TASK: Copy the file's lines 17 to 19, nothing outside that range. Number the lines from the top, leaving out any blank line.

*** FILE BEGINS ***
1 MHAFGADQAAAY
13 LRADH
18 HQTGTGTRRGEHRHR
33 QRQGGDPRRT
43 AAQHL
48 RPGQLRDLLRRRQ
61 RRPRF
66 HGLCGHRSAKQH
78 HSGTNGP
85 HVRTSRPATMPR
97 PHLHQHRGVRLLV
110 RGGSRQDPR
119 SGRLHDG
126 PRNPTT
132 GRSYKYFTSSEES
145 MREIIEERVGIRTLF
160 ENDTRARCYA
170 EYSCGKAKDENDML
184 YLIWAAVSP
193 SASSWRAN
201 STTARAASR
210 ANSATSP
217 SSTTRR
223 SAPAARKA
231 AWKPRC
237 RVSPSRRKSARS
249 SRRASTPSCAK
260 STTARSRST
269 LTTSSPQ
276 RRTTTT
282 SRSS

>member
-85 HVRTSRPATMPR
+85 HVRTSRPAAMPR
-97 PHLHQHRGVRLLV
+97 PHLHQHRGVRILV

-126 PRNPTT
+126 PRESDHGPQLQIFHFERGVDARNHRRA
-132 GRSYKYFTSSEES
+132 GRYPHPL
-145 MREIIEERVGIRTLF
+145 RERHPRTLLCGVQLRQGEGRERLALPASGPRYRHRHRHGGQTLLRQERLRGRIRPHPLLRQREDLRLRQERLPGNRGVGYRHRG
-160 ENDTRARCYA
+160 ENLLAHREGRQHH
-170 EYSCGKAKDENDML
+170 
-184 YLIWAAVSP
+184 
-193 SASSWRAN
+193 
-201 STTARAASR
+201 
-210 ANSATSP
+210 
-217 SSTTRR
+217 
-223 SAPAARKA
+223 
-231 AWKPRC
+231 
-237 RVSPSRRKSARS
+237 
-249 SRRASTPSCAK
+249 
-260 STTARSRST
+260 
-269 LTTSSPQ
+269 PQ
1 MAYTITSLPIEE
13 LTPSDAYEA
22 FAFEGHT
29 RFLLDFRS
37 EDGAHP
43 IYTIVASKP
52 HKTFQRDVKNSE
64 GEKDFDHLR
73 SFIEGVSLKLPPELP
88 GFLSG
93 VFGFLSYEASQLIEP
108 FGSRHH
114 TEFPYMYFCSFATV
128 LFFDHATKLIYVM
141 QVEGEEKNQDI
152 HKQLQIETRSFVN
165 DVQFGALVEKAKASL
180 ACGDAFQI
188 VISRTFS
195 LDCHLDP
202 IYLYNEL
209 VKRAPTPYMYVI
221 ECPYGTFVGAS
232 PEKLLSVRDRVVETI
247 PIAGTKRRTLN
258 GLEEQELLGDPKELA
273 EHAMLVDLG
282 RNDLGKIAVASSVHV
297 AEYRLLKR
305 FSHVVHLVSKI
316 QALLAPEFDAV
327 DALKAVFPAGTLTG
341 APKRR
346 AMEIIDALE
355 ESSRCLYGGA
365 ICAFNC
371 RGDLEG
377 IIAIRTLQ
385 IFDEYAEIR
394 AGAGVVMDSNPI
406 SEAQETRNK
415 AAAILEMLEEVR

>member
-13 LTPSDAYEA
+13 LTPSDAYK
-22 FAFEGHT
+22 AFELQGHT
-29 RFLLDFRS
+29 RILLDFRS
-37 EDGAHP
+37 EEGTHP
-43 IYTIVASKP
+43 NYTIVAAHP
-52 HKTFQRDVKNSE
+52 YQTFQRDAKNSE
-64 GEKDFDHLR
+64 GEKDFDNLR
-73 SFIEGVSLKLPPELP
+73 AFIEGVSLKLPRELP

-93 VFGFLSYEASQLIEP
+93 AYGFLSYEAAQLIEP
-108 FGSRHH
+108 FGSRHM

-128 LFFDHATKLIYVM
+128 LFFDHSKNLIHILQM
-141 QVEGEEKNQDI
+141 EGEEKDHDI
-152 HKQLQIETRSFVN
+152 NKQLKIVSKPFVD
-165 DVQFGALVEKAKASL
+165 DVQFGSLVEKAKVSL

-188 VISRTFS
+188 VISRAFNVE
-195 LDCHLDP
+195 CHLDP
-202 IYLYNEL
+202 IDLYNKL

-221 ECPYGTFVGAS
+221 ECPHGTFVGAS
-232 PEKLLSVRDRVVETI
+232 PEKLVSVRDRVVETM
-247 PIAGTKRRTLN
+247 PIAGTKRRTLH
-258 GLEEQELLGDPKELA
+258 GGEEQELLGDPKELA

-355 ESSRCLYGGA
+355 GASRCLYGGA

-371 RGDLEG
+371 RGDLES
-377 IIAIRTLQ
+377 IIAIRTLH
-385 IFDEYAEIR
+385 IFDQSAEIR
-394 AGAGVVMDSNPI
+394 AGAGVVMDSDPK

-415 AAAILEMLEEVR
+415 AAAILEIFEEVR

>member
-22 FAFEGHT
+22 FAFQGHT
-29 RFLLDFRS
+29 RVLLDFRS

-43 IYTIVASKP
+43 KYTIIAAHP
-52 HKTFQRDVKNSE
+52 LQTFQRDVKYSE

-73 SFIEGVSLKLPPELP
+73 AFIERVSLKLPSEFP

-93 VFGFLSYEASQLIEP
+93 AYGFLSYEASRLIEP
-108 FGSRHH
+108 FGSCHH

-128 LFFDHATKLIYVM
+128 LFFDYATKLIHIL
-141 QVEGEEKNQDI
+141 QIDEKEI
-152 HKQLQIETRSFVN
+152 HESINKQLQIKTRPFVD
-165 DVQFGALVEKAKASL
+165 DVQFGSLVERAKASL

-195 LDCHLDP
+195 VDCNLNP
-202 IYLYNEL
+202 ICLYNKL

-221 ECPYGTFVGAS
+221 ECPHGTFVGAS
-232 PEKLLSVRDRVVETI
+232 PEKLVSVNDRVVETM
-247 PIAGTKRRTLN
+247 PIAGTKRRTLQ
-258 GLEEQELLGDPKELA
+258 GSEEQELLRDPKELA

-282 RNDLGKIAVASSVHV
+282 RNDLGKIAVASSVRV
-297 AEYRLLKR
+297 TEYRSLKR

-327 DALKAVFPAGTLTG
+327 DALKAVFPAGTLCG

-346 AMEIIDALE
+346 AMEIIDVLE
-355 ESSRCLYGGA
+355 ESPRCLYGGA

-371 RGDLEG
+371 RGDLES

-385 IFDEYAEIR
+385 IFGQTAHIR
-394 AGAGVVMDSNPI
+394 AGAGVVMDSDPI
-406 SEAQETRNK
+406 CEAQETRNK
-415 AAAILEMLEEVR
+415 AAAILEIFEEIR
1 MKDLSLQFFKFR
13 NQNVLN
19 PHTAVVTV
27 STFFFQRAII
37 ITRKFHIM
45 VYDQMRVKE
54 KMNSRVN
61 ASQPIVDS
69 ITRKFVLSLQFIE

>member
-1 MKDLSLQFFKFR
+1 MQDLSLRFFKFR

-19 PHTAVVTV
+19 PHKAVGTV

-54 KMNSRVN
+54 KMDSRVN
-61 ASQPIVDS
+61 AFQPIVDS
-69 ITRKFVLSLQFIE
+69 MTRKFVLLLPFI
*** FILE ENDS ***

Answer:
160 ENDTRARCYA
170 EYSCGKAKDENDML
184 YLIWAAVSP